A prenuptial agreement can help protect children in a number of important ways – and these agreements can be reached before the family even has any children.
There are certain things you CAN’T do for kids in a prenuptial agreement…
- You CAN'T make a binding agreement about custody. Someone once asked me if a prenup could make sure they get full custody in the event of divorce. Sorry, not possible!
- You CAN'T make a binding agreement about child support or sharing the children’s expenses. You can’t agree, for example, that the lower-earning spouse won’t ever have to pay child support to the higher-earning spouse, or that the higher-earning spouse will be responsible for 100% of college tuition no matter what.
Actually, let me rephrase that. You could agree to these things in your prenuptial agreement, but the court wouldn’t consider it legally binding. Even in divorce, the agreements that parents reach about custody and child support can be modified down the road. That’s because the court always puts the children’s best interests first, and those interests are highly dependent on circumstances that can change over time.
But even with those limitations, there are still big ways a prenup protects children!
A prenup protects children from the emotional and financial costs of divorce litigation.
When I work with divorce clients, all of them have one thing in common: they don’t want to litigate their divorces in court. I’m one of only a handful of divorce attorneys in Massachusetts who don't litigate, and people tend to choose to work with me specifically for that reason.
There are many reasons for a couple to want to keep their divorce out of court, and those reasons are greatly exacerbated when there are kids in the picture.
#1 - Litigation breaks down communication between parents.
The moment you decide to put a decision in front of a judge, you become adversaries. You want one outcome; your spouse wants a different outcome.
Your attorneys have a professional obligation to make the strongest case possible to get you the outcome you want, which often means making a case against your spouse. This can take a tremendous toll on your relationship – sometimes to the point where you struggle to even be in the same room with each other!
When there are kids involved, effective communication is important for good co-parenting. If parents can’t talk with each other, they’ll have a hard time navigating questions of education, medical care, religion, and other important parental responsibilities – not to mention the day-to-day questions of transportation, activities, etc.
If a couple has kids and wants to preserve good communication for the children’s sake, in most cases, a litigated divorce is a very bad idea.
#2 - Exposure to parental conflict is bad for kids.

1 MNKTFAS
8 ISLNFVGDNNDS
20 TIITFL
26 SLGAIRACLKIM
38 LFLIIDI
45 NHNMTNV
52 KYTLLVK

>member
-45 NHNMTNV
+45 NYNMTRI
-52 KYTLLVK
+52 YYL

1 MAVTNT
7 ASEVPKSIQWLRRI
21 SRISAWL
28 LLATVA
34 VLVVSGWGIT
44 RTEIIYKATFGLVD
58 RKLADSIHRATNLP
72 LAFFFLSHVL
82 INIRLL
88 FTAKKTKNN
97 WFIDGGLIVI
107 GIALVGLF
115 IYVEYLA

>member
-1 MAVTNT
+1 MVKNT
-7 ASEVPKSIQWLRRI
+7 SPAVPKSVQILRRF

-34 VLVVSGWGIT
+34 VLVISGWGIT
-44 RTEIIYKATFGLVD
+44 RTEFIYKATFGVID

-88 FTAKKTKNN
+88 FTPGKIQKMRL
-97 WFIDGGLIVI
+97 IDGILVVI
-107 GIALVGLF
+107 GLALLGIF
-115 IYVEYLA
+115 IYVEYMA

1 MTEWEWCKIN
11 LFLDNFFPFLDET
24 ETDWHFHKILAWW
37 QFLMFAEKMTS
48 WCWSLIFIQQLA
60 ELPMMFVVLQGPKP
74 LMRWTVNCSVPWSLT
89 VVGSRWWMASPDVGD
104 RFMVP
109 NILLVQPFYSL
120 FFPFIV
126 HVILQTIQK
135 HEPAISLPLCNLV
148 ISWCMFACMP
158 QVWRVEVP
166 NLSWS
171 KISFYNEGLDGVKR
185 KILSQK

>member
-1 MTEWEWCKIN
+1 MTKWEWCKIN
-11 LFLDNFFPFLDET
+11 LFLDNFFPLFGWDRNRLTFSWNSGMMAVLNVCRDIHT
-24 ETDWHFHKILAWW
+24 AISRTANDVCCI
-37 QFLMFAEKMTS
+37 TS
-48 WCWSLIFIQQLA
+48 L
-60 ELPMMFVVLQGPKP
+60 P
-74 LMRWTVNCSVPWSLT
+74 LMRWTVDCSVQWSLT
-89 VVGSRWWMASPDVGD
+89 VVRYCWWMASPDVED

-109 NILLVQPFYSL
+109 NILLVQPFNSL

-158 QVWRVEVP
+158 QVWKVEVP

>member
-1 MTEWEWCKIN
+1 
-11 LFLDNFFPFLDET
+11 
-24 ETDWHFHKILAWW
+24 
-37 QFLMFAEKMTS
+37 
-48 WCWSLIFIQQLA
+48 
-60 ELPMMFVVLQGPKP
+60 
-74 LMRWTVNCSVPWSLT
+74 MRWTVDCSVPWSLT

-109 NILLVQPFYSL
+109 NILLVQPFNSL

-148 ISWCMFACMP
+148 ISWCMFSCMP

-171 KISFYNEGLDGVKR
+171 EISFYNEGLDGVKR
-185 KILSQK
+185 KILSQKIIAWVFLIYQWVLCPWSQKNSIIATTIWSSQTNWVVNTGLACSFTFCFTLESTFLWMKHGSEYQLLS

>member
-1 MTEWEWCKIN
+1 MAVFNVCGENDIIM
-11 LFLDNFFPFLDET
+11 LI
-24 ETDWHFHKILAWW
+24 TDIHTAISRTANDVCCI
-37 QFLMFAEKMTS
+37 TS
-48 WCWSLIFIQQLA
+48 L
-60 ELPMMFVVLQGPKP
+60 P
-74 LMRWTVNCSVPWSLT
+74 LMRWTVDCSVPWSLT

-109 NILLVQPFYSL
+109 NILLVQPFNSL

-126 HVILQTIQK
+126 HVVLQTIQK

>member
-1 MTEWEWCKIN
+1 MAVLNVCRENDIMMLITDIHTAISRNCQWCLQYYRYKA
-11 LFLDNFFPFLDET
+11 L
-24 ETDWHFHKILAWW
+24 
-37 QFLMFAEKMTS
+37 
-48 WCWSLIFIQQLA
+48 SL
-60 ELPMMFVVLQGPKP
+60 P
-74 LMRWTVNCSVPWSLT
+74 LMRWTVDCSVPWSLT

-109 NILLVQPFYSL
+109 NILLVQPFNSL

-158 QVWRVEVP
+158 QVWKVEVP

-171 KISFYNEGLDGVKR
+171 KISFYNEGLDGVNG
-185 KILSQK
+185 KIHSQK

Conflict isn’t just bad for parents’ relationship with each other – it’s also bad for the children’s emotional wellbeing.
The conventional wisdom used to be that parents should stay married “for the kids’ sake.” That notion has since come under a lot of scrutiny, based on research suggesting that exposure to parental conflict is more harmful to children’s emotional wellbeing than living in a “broken” home.
Again, parents have a strong incentive to avoid litigation, to preserve good communication as much as possible and minimize the amount of conflict their children experience.
#3 - Litigation wastes money that could be spent on the children.
It’s no secret that divorce litigation is expensive. And given that 95% or more of litigated divorces settle short of trial, parents should think long and hard before spending tens of thousands of dollars on the litigation process, when that money could saved for the children instead.
Just how expensive is divorce litigation?
Because attorneys’ billing records are confidential, it’s hard to get precise numbers, but with divorce attorneys charging $200 to $600 (or more!) per hour, each spouse can easily expect to spend $15,000 or more on legal fees and other costs.
One survey by Nolo found that the typical divorce costs about $15,500 per person, and the cost went up to about $19,600 if the case went to trial. In higher-income areas like Boston, those numbers are going to be much higher!
That’s a lot of diapers. Or hockey lessons. Or college tuition. You get the picture.
A prenup can prevent those pitfalls before they happen.
With litigated divorce having potentially devastating consequences — both emotionally and financially! — for parents and their children, a prenuptial agreement can help prevent those consequences by significantly reducing the opportunities for litigation.
A well-drafted prenuptial agreement can prevent litigation over...
- Bank accounts
- Retirement accounts
- Real estate
- Business interests
As for your incomes, if you’re confident that you’ll both be financially self-sufficient, you can also agree that neither of you would have to pay alimony (i.e., spousal support, which is different from child support) to each other, eliminating another very common source of conflict in divorce.
In short, a solid prenuptial agreement can take the vast majority of opportunities for litigation off the table, protecting the children from the huge emotional and financial costs of divorce litigation – even if there aren’t even any kids in the picture yet!